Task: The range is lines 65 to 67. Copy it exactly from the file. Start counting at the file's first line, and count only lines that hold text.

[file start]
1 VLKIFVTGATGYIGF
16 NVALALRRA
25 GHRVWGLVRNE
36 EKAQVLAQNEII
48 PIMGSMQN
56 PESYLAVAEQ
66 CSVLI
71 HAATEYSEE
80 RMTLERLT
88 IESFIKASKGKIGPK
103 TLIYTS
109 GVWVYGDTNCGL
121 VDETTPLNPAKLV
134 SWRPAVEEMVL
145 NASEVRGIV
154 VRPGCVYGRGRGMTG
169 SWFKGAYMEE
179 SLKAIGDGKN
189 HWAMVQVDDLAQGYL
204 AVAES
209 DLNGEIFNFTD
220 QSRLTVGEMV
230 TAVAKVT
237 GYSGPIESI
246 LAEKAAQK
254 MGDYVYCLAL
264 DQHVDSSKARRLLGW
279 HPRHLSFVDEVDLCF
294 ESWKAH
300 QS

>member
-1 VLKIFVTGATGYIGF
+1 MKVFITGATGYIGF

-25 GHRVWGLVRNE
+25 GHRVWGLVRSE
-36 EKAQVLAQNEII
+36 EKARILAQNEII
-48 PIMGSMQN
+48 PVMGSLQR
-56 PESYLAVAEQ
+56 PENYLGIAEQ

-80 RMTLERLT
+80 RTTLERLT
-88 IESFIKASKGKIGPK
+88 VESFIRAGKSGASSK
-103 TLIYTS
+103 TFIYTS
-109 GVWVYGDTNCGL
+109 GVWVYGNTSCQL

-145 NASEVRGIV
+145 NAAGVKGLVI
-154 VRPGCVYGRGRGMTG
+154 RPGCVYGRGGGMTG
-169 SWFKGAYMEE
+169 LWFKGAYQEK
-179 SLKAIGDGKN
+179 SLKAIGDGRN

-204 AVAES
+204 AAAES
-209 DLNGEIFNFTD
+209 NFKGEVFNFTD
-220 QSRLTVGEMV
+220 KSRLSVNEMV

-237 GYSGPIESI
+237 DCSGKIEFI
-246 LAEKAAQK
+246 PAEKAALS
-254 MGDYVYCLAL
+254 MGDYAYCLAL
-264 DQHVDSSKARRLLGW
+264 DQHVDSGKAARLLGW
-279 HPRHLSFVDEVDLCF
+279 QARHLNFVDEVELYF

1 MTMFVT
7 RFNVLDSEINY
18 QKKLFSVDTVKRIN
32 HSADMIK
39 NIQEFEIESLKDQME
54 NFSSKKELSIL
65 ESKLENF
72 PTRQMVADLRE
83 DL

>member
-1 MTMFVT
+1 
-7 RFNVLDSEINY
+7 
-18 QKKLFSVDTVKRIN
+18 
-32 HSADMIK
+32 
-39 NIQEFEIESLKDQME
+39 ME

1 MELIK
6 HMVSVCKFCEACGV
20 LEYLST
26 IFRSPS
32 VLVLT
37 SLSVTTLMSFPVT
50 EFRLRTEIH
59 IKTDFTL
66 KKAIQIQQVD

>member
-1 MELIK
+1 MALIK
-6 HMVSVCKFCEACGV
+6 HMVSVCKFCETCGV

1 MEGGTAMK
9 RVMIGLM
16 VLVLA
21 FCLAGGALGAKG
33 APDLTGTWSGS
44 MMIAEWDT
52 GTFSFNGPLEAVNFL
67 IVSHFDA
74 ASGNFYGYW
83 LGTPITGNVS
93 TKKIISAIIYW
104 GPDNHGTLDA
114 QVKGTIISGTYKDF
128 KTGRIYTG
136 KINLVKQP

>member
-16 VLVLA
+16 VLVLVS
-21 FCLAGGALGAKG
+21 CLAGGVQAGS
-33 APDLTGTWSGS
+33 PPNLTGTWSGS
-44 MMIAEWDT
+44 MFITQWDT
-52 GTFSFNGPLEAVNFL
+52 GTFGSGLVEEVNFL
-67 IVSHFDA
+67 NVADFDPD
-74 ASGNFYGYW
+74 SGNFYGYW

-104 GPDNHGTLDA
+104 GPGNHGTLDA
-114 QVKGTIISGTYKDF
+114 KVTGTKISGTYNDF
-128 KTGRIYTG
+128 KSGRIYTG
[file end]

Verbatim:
+237 DCSGKIEFI
-246 LAEKAAQK
+246 PAEKAALS